MEPS 493:219-235 (2013)  -  DOI: https://doi.org/10.3354/meps10500

Diet of whale sharks Rhincodon typus inferred from stomach content and signature fatty acid analyses

Christoph A. Rohner1,2,3,*, Lydie I. E. Couturier1,4, Anthony J. Richardson1,5, Simon J. Pierce3,6, Clare E. M. Prebble3, Mark J. Gibbons7, Peter D. Nichols8

1Climate Adaptation Flagship, CSIRO Marine and Atmospheric Research, EcoScience Precinct, GPO Box 2583, Brisbane, Queensland 4102, Australia
2Biophysical Oceanography Group, School of Geography, Planning and Environmental Management, The University of Queensland, St Lucia, Queensland 4072, Australia
3Manta Ray and Whale Shark Research Centre, Marine Megafauna Foundation, Praia do Tofo, Inhambane, Mozambique
4School of Biomedical Sciences, The University of Queensland, St Lucia, Queensland 4072, Australia
5Centre for Applications in Natural Resource Mathematics (CARM), School of Mathematics and Physics, The University of Queensland, St Lucia, Queensland 4072, Australia
6Wild Me, Praia do Tofo, Inhambane, Mozambique
7Department of Biodiversity & Conservation Biology, University of the Western Cape, Bellville 7535, South Africa
8Wealth from Oceans Flagship, CSIRO Marine and Atmospheric Research, GPO Box 1538, Hobart, Tasmania 7000, Australia

ABSTRACT: Whale sharks Rhincodon typus are large filter-feeders that are frequently observed feeding in surface zooplankton patches at their tropical and subtropical coastal aggregation sites. Using signature fatty acid (FA) analyses from their subdermal connective tissue and stomach content analysis, we tested whether whale sharks in Mozambique and South Africa predominantly feed on these prey and/or what other prey they target. Arachidonic acid (20:4ω6; mean ± SD = 17.8 ± 2.0% of total FA), 18:0 and 18:1ω9c were major FA of whale sharks, while in contrast, coastal epipelagic zooplankton collected near feeding whale sharks had 22:6ω3 (docosahexaenoic acid), 16:0 and 20:5ω3 (eicosapentaenoic acid) as major FA. Stomach contents of 3 stranded sharks were dominated by mysids (61 to 92% of prey items), another one by sergestids (56%), and a fifth stomach was empty. The dominant mysids (82% index of relative importance) were demersal zooplankton that migrate into the water column at night, suggesting night-time feeding by whale sharks. High levels of bacterial FA in whale sharks (5.3 ± 1.4% TFA), indicating a detrital link, potentially via demersal zooplankton, also support night-time foraging activity. High levels of oleic acid (16.0 ± 2.5%) in whale sharks and their similarity with FA profiles of shrimp, mysids, copepods and myctophid fishes from the meso- and bathypelagic zone suggest that whale sharks also forage in deep-water. Our findings suggest that, in the patchy food environment of tropical systems, whale sharks forage in coastal waters during the day and night, and in oceanic waters on deep-water zooplankton and fishes during their long-distance movements.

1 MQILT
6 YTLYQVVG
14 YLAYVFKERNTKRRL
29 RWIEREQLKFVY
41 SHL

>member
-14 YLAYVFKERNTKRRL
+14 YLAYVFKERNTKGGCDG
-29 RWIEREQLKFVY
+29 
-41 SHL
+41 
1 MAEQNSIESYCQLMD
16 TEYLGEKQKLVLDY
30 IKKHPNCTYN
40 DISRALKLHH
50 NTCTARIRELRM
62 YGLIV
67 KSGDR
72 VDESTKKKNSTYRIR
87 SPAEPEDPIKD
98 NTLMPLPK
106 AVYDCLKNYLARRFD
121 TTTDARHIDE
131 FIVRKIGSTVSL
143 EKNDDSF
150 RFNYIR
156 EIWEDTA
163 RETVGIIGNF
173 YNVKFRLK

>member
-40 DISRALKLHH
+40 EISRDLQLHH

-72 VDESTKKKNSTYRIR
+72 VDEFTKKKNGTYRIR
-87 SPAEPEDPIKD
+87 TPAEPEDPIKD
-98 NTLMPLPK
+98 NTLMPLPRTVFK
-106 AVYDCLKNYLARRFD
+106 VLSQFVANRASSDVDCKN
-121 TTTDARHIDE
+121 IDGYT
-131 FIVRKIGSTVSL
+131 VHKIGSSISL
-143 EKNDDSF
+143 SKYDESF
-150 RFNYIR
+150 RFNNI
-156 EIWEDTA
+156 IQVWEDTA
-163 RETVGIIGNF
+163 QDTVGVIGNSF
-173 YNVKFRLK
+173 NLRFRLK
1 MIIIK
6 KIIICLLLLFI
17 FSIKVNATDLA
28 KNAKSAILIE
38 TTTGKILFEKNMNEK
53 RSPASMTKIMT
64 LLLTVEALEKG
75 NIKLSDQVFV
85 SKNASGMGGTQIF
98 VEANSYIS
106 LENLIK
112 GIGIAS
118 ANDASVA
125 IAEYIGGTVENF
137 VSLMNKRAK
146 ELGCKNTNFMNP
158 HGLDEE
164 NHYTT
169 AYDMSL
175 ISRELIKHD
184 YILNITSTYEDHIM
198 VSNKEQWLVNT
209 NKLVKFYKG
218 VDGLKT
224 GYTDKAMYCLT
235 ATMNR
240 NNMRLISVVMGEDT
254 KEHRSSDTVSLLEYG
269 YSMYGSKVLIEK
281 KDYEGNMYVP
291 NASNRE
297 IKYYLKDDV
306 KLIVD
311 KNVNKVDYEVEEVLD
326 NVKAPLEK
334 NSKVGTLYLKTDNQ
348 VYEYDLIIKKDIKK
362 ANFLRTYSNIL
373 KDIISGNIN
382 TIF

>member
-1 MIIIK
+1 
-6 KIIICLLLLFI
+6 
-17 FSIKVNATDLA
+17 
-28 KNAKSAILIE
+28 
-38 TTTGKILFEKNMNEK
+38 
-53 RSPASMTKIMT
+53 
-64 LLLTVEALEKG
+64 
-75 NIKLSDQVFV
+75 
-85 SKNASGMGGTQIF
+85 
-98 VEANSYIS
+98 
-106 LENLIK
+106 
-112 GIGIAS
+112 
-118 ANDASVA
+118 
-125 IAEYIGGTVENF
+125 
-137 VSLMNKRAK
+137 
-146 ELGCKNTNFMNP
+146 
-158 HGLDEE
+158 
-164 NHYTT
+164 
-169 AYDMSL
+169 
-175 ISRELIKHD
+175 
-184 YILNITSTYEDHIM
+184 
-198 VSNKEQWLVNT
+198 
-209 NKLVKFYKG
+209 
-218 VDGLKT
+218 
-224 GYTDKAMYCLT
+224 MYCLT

KEY WORDS: Feeding ecology · Omega 6 fatty acids · Signature lipids · Mysida · Chondrichthyans · Fatty acid biomarkers


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Cite this article as: Rohner CA, Couturier LIE, Richardson AJ, Pierce SJ, Prebble CEM, Gibbons MJ, Nichols PD (2013) Diet of whale sharks Rhincodon typus inferred from stomach content and signature fatty acid analyses. Mar Ecol Prog Ser 493:219-235. https://doi.org/10.3354/meps10500

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